REDMOND, Wash. — Oct. 19, 2012 — Microsoft Corp. today announced new academic institutions and medical schools that are adopting Microsoft Office 365 for education, the company’s next-generation cloud productivity service, to improve communication and collaboration across campuses while helping meet security, privacy and other regulatory requirements as mandated by the U.S. Health Insurance Portability and Accountability Act (HIPAA).
Duke University, Emory University, Thomas Jefferson University, University of Iowa and University of Washington chose Office 365 after a consortium of leading technology, legal and compliance experts from the academic, public and private sector worked closely with Microsoft to develop a business associate agreement (BAA) to address HIPAA requirements. These institutions and medical schools represent 188,000 additional students, faculty and staff that are using the cloud productivity service. As a result of the collaborative efforts, Microsoft now offers the most comprehensive agreement available to HIPAA-covered entities that manage electronic-protected health information.
Considerations for Moving to the Cloud
Many universities seeking to consolidate resources and save money in their infrastructure and email storage businesses need to combine the benefits of moving to the cloud with assurances around how data is secured and accessed from the cloud. As such, Duke University led a consortium of universities, which included the University of Chicago and the University of Iowa, to find an industry technology partner to help them navigate the current regulatory environment and provide a solution with robust security features that could help prevent data breaches and keep the universities’ sensitive data private in the cloud. Duke will be rolling out Office 365 to all students, faculty and staff to provide the opportunity for cost savings and more effective collaboration across the university and health system.
“A robust, reliable and secure email system is vital to the daily operations of the university and health system,” said Tracy Futhey, vice president of Information Technology and chief information officer, Duke University. “Moving to the Microsoft cloud environment will enable us to achieve greater efficiency and ensure that our users will have the level of protection necessary to keep Duke’s data private, including guaranteeing that our data servers would stay in the U.S.”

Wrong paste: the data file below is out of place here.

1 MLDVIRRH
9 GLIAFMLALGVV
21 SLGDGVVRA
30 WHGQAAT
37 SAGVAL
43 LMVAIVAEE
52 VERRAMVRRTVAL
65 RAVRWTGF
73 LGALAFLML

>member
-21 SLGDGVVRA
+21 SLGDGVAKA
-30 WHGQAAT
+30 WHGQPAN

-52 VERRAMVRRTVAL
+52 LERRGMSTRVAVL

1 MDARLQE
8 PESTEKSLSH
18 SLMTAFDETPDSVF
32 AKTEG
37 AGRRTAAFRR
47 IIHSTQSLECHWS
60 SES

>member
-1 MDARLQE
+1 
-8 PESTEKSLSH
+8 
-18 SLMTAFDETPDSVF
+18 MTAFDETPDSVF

Although the federal HIPAA law in large part applies to health organizations that need to protect patient data, education institutions must also adhere to the same HIPAA regulations if school data systems store students’ records that include protected health information. In addition to the medical schools, university hospitals, research departments, school counseling centers and athletic departments are just a few examples of places on campus that store information about students’ physical and mental health. Human resources and benefits departments may also be governed by HIPAA, as they are likely privy to information about healthcare claims that employees are filing.
Thomas Jefferson University (TJU) and Jefferson Medical College, one of the oldest academic medical centers in the United States, were the first academic customers to sign the Office 365 BAA agreement, with more than 5,300 faculty and staff, including 900 practicing clinicians. The combination of research, teaching and clinical staff presented a unique challenge in TJU’s quest to move to the cloud and simultaneously maintain strong privacy protections for its constituents.
“A key deciding factor for TJU was that Office 365 helps enable us to be HIPAA compliant. With Google, we would have never have known where our intellectual property and records were stored,” said Doug Herrick, chief information officer, Thomas Jefferson University. “Microsoft had the willingness to understand our business and be transparent about how it handles security and privacy, which meets the demands of a real enterprise.”
“U.S. healthcare information spans numerous industries and agencies. This makes it essential that we work with healthcare providers and our customers to protect healthcare consumers’ and students’ data, and it all starts with making sure our products are built from the ground up with privacy by design,” said Cameron Evans, chief technology officer, U.S. Education, Microsoft. “Our collaboration with some of the most prominent academic institutions in the country has allowed us to meet the biggest compliance challenges our customers face and ensure that our cloud services offer unprecedented privacy and security capabilities to students, patients and businesses alike.”
Office 365 is the first and only major cloud business productivity service to address the rigors of the federal government’s HIPAA requirements. Microsoft offers a complete range of public, private and hybrid cloud solutions that support covered healthcare entities’ compliance needs. Rather than using separate cloud vendors for productivity, collaboration, application hosting, data storage and relationship management, Microsoft’s customers can consolidate on one cloud, with one infrastructure partner with a common security and privacy framework that is specifically tailored to help meet the compliance needs of healthcare-covered entities.
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